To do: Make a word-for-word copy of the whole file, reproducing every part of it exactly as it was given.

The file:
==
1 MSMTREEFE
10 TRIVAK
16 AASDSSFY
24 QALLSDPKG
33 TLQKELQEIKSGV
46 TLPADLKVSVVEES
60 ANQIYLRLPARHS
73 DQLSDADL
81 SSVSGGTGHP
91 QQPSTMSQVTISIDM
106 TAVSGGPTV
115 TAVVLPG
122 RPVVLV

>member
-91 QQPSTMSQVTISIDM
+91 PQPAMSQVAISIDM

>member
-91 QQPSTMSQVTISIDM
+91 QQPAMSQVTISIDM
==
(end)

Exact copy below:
1 MSMTREEFE
10 TRIVAK
16 AASDSSFY
24 QALLSDPKG
33 TLQKELQEIKSGV
46 TLPADLKVSVVEES
60 ANQIYLRLPARHS
73 DQLSDADL
81 SSVSGGTGHP
91 QQPSTMSQVTISIDM
106 TAVSGGPTV
115 TAVVLPG
122 RPVVLV

>member
-91 QQPSTMSQVTISIDM
+91 PQPAMSQVAISIDM

>member
-91 QQPSTMSQVTISIDM
+91 QQPAMSQVTISIDM